Another important experience was joining the Paulo Freire literacy program in the diocese of Juazeiro. It was a very meaningful time of learning, working with adults and facilitating their ability to read and write. I was shocked to see a town where majority of the people did not know how to read and write but seemed to go on in life with ease. However, it was shocking to see them smile when they were able to read and write after weeks of classes with the non-conventional literacy method developed by Paulo Freire.
One story that stays with me while in Brazil was my encounter with an old woman during one of our marches for the Black Consciousness day. She asked me why I was in Brazil. It was difficult to answer the question. However, she continued, “If you want to save us you can go home because we can save ourselves.” This phrase has been the most disturbing phrase I ever heard, and rightly so, I was only in my second year and thought I knew all the answers, not aware of how my missionary identity was associated with power, privilege and oppression. That day my messianic illusions and certainties were shattered. The breaking up of the delusion of security gave rise to an attitude of befriending and embracing hard questions, and I allowed it to lead me. This is to me the greatest gift I received from mission through the Brazilians besides love for futebol, samba de roda, carnaval, fiesta junina, and warm friendships and hospitality. It was indeed a blessing to have lived in the land of Dom Helder Camara, Leonardo Boff, Chico Mendez, Lula and Frei Beto, with the vibrant organizations such as the Comunidade Ecclesial de Base, CEBs (Basic Ecclesial Communities) as well as the Movimento dos Trabalahadores Rurais Sem Terra, MST (the Landless Movement).
After Brazil, I was assigned to Peru. One of the things that called me for Peru is poverty—a poverty that builds neighborhoods, a poverty that enhances reciprocity, community and solidarity. However, the same poverty breeds violence, domination and racial discrimination. It preys on the helpless victims who are mostly indigenous Peruvians considered second-class citizens. I arrived in Peru during a key moment of its history, the downfall of Alberto Fujimori’s corrupt and narcostate government, the establishment of the Truth and Reconciliation Commission and finally, the guilty verdict for Fujimori.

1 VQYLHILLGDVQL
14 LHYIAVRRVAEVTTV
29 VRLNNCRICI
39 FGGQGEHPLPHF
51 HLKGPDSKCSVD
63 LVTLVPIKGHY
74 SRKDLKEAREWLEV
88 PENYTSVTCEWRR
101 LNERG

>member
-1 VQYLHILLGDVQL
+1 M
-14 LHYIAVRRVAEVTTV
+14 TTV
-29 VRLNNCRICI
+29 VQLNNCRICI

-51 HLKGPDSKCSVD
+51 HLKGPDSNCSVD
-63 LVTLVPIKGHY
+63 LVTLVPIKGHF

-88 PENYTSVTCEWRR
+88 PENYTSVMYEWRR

My insertion in Peru was like starting over again but this time it was different. I had my experience in Brazil to build on. Learning Spanish in the Maryknoll Language Institute in Bolivia was more manageable after my experience learning Portuguese.
My interest in music and playing the Andean native instrument also helped in learning Spanish. After a ten-week refresher course, I found myself working in the parish of Our Lady of Peace in Motupe, San Juan de Lurigancho located in the east side of Lima. I really appreciate the practice of the parish where all foreign missionaries (religious and lay) regularly meet to plan and divide the work in the parish. Like other religious, I was asked to work and accompany the parish youth program. This program tries to reach out to young people and offer other ways of involving them besides the regular parish sacramental programs by means of organizing artistic groups such as drama and dance. Again, my interest in drama and music had been instrumental in relating with different youth groups inside and outside the parish structure.
Lay missionaries assigned in Peru had always dreamed of starting a sending program for Peruvian lay missionaries. We were always asked why are we not sending Peruvian lay missionaries and seemed to be content with receiving foreign lay missionaries. It became more urgent after the Columbans celebrated their golden jubilee missionary presence in Peru. In a sense, this question resonated with me. I have had a feeling that a sense of fulfillment happens when a Region is able to send and receive lay missionaries. When the proposal was accepted, I was asked to coordinate the orientation program in 2007.